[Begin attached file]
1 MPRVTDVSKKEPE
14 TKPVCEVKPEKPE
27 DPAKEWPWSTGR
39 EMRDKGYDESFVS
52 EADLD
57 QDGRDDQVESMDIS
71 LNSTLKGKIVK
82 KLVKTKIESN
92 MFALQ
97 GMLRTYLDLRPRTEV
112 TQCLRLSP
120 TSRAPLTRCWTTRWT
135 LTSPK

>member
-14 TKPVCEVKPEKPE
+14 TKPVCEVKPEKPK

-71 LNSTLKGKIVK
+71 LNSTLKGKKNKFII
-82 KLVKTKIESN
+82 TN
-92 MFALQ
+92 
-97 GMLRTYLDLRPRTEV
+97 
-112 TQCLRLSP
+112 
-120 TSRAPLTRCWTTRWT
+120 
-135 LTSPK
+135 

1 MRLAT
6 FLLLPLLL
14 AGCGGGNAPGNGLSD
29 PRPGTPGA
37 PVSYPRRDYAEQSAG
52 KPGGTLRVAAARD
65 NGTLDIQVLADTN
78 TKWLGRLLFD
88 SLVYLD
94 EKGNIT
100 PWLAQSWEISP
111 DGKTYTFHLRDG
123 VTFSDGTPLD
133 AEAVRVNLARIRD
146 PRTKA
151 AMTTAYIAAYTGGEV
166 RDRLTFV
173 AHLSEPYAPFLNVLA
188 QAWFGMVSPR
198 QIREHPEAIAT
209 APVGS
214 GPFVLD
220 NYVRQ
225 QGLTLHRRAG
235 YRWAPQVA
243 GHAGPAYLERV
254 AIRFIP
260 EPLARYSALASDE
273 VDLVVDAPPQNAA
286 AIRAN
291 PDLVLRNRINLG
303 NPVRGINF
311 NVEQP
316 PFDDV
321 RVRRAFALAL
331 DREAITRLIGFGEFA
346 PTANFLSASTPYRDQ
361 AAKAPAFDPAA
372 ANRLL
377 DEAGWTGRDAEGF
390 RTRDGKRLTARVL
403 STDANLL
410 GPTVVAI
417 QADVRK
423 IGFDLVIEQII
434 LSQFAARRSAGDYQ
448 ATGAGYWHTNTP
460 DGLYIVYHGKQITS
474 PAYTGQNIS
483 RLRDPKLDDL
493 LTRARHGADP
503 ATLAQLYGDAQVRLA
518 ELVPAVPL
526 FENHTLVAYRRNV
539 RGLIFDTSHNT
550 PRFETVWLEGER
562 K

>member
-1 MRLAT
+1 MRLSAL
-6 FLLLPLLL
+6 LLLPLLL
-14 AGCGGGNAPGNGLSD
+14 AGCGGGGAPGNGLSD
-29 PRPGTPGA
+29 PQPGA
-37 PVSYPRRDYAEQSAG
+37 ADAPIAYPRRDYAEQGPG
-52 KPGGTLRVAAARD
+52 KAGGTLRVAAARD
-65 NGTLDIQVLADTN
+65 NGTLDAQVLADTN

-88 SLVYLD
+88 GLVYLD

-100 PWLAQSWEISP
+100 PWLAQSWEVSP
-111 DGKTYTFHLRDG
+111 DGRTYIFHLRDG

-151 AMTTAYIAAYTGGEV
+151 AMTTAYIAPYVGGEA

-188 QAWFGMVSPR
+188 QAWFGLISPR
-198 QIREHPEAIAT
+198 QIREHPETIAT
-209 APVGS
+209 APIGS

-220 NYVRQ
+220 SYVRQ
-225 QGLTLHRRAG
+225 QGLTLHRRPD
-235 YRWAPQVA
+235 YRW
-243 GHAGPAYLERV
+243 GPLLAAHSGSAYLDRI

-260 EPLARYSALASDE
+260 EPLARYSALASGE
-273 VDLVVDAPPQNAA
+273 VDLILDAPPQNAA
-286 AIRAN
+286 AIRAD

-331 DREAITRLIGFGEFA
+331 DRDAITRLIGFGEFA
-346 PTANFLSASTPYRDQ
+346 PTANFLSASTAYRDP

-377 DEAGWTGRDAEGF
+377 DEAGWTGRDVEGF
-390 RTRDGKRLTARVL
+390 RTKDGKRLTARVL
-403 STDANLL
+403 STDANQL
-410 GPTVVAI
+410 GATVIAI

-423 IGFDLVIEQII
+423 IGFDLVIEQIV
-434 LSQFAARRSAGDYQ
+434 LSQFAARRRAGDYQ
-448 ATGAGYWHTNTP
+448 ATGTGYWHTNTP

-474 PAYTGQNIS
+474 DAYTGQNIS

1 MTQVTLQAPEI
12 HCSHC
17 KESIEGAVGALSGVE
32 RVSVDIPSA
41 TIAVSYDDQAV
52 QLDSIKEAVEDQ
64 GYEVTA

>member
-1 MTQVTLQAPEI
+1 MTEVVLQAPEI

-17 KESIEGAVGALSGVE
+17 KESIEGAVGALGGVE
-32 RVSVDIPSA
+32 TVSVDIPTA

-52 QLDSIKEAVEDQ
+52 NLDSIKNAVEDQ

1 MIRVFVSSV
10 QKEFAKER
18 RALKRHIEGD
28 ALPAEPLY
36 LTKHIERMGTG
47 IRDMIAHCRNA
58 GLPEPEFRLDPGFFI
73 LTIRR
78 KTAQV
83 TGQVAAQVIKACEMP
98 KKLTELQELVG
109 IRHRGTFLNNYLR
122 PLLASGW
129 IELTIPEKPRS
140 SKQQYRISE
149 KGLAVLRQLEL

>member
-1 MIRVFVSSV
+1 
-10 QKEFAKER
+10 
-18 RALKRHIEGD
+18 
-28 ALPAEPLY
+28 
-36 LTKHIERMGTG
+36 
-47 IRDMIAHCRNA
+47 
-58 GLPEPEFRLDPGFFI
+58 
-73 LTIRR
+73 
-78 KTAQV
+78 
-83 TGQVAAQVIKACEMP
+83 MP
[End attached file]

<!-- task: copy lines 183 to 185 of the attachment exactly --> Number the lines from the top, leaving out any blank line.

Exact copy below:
>member
-1 MIRVFVSSV
+1 